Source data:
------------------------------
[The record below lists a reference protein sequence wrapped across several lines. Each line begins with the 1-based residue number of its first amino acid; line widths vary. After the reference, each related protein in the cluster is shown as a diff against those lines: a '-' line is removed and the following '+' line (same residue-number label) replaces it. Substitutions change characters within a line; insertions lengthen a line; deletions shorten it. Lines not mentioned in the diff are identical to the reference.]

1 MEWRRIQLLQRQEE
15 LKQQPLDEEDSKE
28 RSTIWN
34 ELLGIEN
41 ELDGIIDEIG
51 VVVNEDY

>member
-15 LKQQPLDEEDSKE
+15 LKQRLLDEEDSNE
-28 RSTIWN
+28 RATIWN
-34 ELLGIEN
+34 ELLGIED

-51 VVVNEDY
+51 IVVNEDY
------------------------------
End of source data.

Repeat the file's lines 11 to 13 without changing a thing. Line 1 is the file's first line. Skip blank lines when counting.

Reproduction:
-28 RSTIWN
+28 RATIWN
-34 ELLGIEN